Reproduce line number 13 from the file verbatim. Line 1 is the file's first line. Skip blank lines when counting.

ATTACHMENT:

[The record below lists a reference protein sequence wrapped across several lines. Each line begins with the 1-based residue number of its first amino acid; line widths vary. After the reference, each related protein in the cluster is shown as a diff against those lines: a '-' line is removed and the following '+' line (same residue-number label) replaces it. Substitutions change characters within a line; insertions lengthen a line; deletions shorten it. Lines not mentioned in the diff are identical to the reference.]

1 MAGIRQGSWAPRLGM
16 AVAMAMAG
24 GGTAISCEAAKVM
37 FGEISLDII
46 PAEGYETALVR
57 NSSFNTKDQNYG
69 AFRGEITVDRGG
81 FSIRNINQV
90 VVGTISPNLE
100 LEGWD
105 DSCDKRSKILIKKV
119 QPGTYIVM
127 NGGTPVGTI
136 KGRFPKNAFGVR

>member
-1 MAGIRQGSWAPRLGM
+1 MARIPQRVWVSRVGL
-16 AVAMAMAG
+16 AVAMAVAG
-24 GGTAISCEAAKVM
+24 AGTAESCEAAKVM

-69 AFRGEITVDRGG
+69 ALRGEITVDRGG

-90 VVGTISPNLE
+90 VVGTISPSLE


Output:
119 QPGTYIVM